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Turning 65: A Medicare Snafu

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This is the eigth in a series of posts that examine the process of signing up for Medicare, navigating its rules, choosing supplemental coverage and planning for health care in a program with a very uncertain future. 

I didn't expect to write a sequel to my seven-part series about signing up for Medicare. Just when I thought I was on the program, and all was fine, it wasn't. After I submitted two bills for routine exams, I learned Medicare would not cover them as my primary carrier. That threw me into a tizzy. All my years of reporting about the program taught me that once you retire Medicare is primary. The benefits administrator for my retiree insurance, which I chose as my Medicare supplement, also assured me Medicare was primary. As proof, my monthly insurance premium dropped from $1,200 to $545, which meant most of the costs for my care were to be paid by Medicare.

WHO'S ON FIRST?

The problem turned out to be Medicare's rules about whose and what insurance coverage is primary or secondary while either you or a spouse is actively working'. and you have still have health coverage from the active person's employer. I thought I had no reason to look up the rules since I was no longer actively working. Thousands of others signing up for Medicare are likely to experience a similar coordination of benefits conundrum.

For a brief time after my Medicare benefits were effective, I had coverage under my husband's employer plan until he took me off the plan when he retired five weeks later.  I know having double coverage from two employer plans sounds weird given today's realities, where people are lucky to have any employer coverage at all.  But my husband and I decided that I would stay on his policy until I turned 65 just in case my former employer dropped retiree coverage, as many employers have done. Because we are a family unwilling to take the risk of having too little health insurance coverage, it was worth the extra premiums until we were confident that Medicare had kicked in.

MY DOC'S BILLING OFFICE CALLS

Then one day recently, a clerk from my ophthalmologist's billing office called to say Medicare had denied payment on a $423 bill; Medicare claimed that I had insurance through something called Employer Group Health Plan.  Was what Medicare said was Employer Group Plan actually my retiree coverage under Aetna? If so, the billing office said they thought Aetna was supposed to pay. But it turns out, Aetna wouldn't have to pay until my husband's insurance company paid, and then Medicare would cover the remainder.  Only if there were still an amount left unpaid would Aetna have to pay.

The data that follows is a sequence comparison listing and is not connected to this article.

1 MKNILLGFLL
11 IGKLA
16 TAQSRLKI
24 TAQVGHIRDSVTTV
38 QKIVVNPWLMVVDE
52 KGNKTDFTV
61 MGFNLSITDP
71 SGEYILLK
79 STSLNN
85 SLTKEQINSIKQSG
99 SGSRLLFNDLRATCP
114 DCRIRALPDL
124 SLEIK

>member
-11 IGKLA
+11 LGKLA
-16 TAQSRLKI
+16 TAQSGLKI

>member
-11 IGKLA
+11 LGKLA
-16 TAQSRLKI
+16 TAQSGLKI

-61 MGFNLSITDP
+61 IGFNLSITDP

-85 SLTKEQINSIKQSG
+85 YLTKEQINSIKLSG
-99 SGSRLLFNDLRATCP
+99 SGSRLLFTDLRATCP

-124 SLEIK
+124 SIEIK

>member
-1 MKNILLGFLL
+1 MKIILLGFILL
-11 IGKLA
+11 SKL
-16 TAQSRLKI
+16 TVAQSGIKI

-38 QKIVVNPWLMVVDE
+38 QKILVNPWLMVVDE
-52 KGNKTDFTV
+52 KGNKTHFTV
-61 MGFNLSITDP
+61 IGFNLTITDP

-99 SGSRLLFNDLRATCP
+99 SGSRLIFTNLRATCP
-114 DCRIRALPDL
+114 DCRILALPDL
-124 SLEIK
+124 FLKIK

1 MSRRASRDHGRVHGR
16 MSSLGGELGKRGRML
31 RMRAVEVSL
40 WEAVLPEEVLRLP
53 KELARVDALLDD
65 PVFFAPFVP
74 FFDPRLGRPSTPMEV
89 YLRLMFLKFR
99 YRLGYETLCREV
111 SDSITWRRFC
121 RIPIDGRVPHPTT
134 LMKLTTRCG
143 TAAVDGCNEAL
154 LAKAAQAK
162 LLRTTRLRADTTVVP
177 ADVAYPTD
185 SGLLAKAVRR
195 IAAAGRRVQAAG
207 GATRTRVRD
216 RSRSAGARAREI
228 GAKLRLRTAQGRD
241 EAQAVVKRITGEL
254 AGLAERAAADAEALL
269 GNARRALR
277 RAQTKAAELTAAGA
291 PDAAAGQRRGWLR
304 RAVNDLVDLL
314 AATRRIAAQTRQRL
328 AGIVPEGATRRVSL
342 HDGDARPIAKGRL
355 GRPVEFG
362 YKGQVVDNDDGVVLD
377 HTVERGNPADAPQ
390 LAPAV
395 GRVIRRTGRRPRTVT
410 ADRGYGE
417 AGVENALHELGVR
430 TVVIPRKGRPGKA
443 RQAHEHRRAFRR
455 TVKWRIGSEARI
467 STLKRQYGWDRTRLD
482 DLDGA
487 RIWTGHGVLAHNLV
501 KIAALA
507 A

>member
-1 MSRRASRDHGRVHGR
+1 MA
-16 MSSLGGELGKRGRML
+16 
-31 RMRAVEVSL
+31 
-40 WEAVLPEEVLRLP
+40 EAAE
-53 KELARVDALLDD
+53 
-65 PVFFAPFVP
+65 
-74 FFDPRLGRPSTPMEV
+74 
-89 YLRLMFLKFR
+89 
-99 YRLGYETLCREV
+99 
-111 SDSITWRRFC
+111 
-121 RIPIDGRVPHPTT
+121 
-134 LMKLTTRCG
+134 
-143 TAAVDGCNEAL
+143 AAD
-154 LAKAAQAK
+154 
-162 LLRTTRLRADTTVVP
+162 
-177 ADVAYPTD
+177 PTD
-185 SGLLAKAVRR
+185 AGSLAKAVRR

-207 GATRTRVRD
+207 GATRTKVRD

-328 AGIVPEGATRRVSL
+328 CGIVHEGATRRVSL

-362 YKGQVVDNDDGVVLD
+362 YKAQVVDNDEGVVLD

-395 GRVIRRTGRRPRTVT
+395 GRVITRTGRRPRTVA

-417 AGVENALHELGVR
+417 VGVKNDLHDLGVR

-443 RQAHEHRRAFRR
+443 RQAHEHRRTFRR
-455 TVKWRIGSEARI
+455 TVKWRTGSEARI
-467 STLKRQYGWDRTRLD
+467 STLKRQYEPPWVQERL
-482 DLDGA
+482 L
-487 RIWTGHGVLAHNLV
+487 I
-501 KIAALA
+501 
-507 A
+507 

The billing clerk advised calling Medicare to straighten out the mess. A Medicare representative explained the rules. If either spouse is still working, and beneficiaries are covered by the active worker's insurance, that policy is primary. Medicare becomes the secondary payer. My own supplemental coverage, in this case the Aetna retiree plan, would pay third. The Medicare rep said until I was off my husband's plan, my claims for medical services had to be submitted to his carrier first.

SO IF YOU STILL WORK AFTER 65

People signing up for Medicare need to be aware of these rules to avoid bills they might have to pay out of pocket and/or be prepared for a lot of hassle getting their doctors to resubmit claims forms to different insurers. With many more people continuing to work past age 65, this is not a trivial matter. The eye doctor's office has resubmitted my bill'this time to my husband's carrier. What about my second bill snared in these rules?  Last week a bill for $130 showed up for a routine skin exam I had while still covered under my husband's policy. It said Medicare had paid $81.08 leaving me with a balance of $48.92. I thought Medicare wasn't paying first for this. Go figure.

Once I got on Medicare, I thought billings and claims forms would be easy to follow. So far, that hasn't been the case. I am going to set up a notebook to keep track of my medical bills and how much is paid by Medicare and any supplemental insurance I have. I suggest others do the same.

 

More Blog Posts by Trudy Lieberman

author bio

Trudy Lieberman, a journalist for more than 40 years, is an adjunct associate professor of public health at Hunter College in New York City. She had a long career at Consumer Reports specializing in insurance, health care, health care financing and long-term care. She is a longtime contributor to the Columbia Journalism Review and blogs for its website, CJR.org, about media coverage of health care, Social Security and retirement. As a William Ziff Fellow at the Center for Advancing Health, she contributes regularly to the Prepared Patient Blog. Follow her on twitter @Trudy_Lieberman.


Tags for this article:
Medicare   Health Insurance   Trudy Lieberman   Health Care Cost   Pay for your Health Care   Trudy Lieberman - Turning 65  


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